Tag Archives: McDonnell Douglas AV-8B Harrier II

[Video] U.S. Marine Corps Osprey tilt-rotor aircraft and (armed) Harrier refueled over the Mediterranean Sea

Marines AV-8B Harrier jet and MV-22 Osprey aircraft from USS Bataan get refueled by KC-130s from Sigonella airbase.

The following video shows fixed-wing and rotary-wing aerial refueling exercise, involving AV-8B and MV-22s, over the Mediterranean Sea with Special Purpose Marine Air- Ground Task Force (SP-MAGTF) Crisis Response KC-130s in June 2014.

Interestingly, the Harrier carries a single GBU-12 500-lb LGB (Laser Guided Bomb) on the right hand underwing pylon. The bomb seems to be marked with a yellow stripe (barely visible, painted on the olive drab color aft of the front guidance kit) which indicates the presence of explosive: in other words, it’s not an inert weapon.

The reason for carrying live ordnance is unknown. Most probably the aircraft were armed and ready to provide support to the evacuation of the U.S. embassy in Tripoli, which eventually took place on Jul. 26 amid continuing clashes between rival militias.

 

Here’s what a Harrier Jump Jet’s vertical landing at night looks like through NVG vision

Harrier Nighttime Flight Deck Operations

Top image shows an AV-8B Harrier preparing to land on the flightdeck of amphibious assault ship USS Makin Island (LHD 8) during night operations.

What makes the picture particularly interesting is the characteristic NVG signature of the Jump Jet about to land on the flight deck of the ship.

Makin Island is the flagship of the Makin Island Amphibious Ready Group and, with the 11th Marine Expeditionary Unit, is deployed in the Arabian Sea and it is going to replace USS Bataan, whose AV-8B Harriers of the 22nd MEU have conducted surveillance missions over ISIS forces in northern Iraq.

Here below is an interesting video showing AV-8B+ Harrier jets on the flight deck of USS Kearsarge sailing off the coast of North Carolina back in 2013.

The Jump Jets belong to the Marine Medium Tiltrotor Squadron (VMM) 266 (Reinforced) of the 26th Marine Expeditionary Unit (MEU).

 

Top Image credit: U.S. Marine Corps

 

Rare video of Marines AV-8B Harrier no nose gear vertical landing on amphibious assault ship

One of the few (if not the only) video showing a Harrier Jump Jet (nose) gear up landing on USS Bataan.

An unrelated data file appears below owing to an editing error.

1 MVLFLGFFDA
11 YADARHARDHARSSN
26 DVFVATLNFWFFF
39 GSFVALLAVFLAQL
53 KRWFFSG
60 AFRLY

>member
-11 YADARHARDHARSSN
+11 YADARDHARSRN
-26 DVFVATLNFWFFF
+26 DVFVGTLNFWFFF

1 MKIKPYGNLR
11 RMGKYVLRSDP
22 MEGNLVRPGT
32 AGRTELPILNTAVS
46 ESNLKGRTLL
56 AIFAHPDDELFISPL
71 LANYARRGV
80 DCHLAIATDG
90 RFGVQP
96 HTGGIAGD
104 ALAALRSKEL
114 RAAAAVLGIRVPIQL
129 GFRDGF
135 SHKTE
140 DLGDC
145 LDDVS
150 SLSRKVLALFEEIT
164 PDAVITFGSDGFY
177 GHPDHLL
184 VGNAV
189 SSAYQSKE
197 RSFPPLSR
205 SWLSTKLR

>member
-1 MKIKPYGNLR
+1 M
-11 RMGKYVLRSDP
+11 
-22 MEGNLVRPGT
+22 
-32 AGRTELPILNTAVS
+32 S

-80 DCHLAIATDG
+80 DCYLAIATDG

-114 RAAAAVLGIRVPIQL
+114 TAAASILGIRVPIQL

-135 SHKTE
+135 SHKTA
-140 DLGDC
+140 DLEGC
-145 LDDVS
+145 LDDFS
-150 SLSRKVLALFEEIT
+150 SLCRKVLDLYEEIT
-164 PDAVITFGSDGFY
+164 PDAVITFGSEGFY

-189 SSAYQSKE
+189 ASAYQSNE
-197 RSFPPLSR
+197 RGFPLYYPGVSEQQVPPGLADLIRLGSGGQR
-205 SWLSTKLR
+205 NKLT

Here’s something you don’t see every day.

On Jun. 7, 2014, U.S. Marine Corps Capt. William Mahoney, Marine Medium Tiltrotor Squadron (VMM) 263 (Reinforced), 22nd Marine Expeditionary Unit (MEU), had to perform Vertical Landing on USS Bataan, after his AV-8B Harrier aircraft experienced a front landing gear malfunction.

USS Bataan was operating in the U.S. 6th Fleet area of operations to augment U.S. Crisis Response forces in the region when Mahoney took off from the amphibious assault ship.

As he was climbing away from the deck he suddenly realized he had a gear malfunction. He immediately slowed down in order not to overspeed the landing gear, returned above the ship at 2,000 feet and started talking to “Paddles” (LSO – Landing Signal Officers), a pilot in the control tower who could provide assistance by radio.

Harrier no nose gear down

The Harrier flew the approach at 300 ft so that the LSO could see the landing gear and give some guidance to put the nose on a tool the ship has for this kind of issues: a sort-of stool.

Since there’s no way to train to land in this kind of situation, the pilot had to fly a perfect vertical landing, using the ship lighting system and the help of LSO on his first attempt.

Luckily, he stabilized at 20 feet and managed to land in the proper spot as shown in the video (that, weirdly, was removed by the Commander, U.S. Naval Forces Europe-Africa/U.S. 6th Fleet feed that had published it; luckily, we found it again and reuploaded it since it is unclassified and released as you can see in the first frames of the footage).

 

[Photo] Tidal Wave of Sand and Dust approaching Camp Bastion in Afghanistan

An interesting image of Camp Bastion eerily still as a sandstorm approaches one of the main strategic bases in Afghanistan.

As already explained, sandstorms move extremely fast and can completely darken large areas in a very short time.